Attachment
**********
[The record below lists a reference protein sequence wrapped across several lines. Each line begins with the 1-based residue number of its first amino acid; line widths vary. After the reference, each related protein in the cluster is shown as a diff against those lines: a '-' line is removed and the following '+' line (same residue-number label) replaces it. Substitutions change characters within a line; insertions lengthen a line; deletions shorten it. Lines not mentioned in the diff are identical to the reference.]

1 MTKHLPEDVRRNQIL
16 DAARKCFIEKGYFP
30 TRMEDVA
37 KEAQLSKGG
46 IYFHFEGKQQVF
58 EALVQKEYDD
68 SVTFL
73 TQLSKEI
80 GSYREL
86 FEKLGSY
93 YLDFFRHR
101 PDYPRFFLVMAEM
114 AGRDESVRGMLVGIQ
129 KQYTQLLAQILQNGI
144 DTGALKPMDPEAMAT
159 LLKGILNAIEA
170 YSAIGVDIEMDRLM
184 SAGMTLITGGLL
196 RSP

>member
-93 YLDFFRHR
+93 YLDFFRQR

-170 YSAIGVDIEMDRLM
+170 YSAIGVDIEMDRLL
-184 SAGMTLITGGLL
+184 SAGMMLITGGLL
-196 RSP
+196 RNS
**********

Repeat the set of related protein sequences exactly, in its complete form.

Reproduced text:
[The record below lists a reference protein sequence wrapped across several lines. Each line begins with the 1-based residue number of its first amino acid; line widths vary. After the reference, each related protein in the cluster is shown as a diff against those lines: a '-' line is removed and the following '+' line (same residue-number label) replaces it. Substitutions change characters within a line; insertions lengthen a line; deletions shorten it. Lines not mentioned in the diff are identical to the reference.]

1 MTKHLPEDVRRNQIL
16 DAARKCFIEKGYFP
30 TRMEDVA
37 KEAQLSKGG
46 IYFHFEGKQQVF
58 EALVQKEYDD
68 SVTFL
73 TQLSKEI
80 GSYREL
86 FEKLGSY
93 YLDFFRHR
101 PDYPRFFLVMAEM
114 AGRDESVRGMLVGIQ
129 KQYTQLLAQILQNGI
144 DTGALKPMDPEAMAT
159 LLKGILNAIEA
170 YSAIGVDIEMDRLM
184 SAGMTLITGGLL
196 RSP

>member
-93 YLDFFRHR
+93 YLDFFRQR

-170 YSAIGVDIEMDRLM
+170 YSAIGVDIEMDRLL
-184 SAGMTLITGGLL
+184 SAGMMLITGGLL
-196 RSP
+196 RNS